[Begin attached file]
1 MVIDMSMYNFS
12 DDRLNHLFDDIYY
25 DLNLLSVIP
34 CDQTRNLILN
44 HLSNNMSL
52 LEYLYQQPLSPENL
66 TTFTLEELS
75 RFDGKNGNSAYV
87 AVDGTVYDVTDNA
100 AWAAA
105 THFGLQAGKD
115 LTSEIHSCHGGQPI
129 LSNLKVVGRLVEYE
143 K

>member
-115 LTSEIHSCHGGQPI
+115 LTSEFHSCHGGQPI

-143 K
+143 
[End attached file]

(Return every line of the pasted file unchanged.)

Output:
1 MVIDMSMYNFS
12 DDRLNHLFDDIYY
25 DLNLLSVIP
34 CDQTRNLILN
44 HLSNNMSL
52 LEYLYQQPLSPENL
66 TTFTLEELS
75 RFDGKNGNSAYV
87 AVDGTVYDVTDNA
100 AWAAA
105 THFGLQAGKD
115 LTSEIHSCHGGQPI
129 LSNLKVVGRLVEYE
143 K

>member
-115 LTSEIHSCHGGQPI
+115 LTSEFHSCHGGQPI

-143 K
+143 